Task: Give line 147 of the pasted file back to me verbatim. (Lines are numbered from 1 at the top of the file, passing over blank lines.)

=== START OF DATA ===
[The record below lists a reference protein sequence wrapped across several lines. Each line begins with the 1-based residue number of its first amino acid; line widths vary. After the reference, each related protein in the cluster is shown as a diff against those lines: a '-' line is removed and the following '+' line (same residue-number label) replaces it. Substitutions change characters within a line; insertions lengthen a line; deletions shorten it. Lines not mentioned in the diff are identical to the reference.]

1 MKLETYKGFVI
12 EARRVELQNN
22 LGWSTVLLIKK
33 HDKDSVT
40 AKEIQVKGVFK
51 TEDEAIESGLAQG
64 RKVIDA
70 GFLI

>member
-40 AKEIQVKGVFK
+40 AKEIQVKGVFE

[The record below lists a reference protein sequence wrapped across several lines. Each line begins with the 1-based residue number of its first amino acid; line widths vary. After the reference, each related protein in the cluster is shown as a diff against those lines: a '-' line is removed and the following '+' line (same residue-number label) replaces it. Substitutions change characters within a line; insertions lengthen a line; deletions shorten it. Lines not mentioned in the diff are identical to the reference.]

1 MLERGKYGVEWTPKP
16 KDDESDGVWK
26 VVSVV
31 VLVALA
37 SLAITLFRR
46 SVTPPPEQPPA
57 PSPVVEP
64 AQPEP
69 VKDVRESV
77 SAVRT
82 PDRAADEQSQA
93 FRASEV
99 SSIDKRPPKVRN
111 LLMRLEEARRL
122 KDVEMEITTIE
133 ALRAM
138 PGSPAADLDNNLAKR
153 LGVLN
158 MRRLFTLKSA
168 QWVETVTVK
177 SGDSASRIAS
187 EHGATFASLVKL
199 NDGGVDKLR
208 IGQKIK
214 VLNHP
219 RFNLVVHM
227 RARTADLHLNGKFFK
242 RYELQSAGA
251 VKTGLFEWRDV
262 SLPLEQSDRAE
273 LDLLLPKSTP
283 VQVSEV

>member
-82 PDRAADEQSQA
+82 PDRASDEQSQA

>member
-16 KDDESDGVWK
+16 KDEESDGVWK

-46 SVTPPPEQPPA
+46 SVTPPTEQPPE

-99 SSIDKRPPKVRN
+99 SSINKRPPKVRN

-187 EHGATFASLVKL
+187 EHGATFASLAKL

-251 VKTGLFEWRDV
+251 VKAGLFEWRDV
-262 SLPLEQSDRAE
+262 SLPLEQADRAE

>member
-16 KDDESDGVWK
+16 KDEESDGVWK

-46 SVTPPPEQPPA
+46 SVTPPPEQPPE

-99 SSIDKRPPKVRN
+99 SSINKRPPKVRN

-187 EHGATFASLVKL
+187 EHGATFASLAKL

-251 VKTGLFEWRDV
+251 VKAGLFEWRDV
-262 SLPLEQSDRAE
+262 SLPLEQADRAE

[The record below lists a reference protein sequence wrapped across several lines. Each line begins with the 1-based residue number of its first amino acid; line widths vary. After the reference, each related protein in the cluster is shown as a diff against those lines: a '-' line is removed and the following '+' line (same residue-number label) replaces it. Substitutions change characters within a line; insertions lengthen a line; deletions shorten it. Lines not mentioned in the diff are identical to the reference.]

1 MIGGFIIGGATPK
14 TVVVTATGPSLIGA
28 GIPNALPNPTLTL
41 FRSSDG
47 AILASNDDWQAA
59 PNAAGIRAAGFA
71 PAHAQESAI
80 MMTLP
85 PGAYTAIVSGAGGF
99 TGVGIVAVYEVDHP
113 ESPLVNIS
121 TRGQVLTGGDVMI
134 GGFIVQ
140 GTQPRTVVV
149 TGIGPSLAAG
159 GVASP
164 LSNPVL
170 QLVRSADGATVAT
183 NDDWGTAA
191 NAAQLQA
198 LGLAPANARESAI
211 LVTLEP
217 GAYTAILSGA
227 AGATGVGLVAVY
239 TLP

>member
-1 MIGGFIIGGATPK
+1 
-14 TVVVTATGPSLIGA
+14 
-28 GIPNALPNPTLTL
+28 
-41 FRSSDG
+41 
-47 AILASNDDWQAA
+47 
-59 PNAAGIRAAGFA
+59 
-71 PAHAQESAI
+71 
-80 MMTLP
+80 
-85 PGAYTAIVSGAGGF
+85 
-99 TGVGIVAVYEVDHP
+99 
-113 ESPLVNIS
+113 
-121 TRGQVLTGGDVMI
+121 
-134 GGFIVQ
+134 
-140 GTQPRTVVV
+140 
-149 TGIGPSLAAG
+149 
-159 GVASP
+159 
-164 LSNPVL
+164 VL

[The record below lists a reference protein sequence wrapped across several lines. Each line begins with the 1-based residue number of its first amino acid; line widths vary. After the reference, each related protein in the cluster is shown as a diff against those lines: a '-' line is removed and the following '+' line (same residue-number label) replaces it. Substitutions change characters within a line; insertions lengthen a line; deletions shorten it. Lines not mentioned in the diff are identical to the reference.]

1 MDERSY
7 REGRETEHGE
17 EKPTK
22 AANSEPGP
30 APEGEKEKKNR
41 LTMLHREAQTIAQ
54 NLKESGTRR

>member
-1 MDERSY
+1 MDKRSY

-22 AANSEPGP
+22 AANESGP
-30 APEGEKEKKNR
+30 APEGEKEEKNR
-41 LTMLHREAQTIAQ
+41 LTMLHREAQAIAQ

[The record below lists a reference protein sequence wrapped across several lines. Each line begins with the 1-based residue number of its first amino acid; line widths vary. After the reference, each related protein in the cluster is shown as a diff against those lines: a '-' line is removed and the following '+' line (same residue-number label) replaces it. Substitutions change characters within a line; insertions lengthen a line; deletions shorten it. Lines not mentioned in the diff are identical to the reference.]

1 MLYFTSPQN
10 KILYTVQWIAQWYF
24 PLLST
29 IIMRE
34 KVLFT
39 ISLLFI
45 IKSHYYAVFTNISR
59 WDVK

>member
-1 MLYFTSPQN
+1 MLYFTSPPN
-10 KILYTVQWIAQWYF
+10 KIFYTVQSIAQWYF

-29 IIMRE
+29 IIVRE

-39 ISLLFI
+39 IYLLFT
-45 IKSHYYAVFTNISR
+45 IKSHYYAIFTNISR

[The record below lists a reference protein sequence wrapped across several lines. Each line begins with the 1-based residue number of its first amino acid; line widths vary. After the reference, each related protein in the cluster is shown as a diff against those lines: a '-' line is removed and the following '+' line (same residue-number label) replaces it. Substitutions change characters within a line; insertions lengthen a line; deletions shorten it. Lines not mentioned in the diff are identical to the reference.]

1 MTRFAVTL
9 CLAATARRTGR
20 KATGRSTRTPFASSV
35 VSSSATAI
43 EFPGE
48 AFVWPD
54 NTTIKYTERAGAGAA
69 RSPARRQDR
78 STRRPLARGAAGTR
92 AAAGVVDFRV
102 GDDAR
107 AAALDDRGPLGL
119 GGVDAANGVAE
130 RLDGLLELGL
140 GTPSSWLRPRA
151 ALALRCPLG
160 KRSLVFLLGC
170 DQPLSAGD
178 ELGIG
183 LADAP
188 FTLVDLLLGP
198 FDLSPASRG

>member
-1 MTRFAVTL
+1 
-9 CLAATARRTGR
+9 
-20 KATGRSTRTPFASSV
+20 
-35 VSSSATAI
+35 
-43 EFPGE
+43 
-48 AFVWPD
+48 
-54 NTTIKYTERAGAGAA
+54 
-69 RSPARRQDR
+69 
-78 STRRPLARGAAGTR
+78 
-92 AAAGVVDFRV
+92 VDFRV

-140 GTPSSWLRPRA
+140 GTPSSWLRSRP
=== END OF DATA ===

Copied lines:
-22 AANSEPGP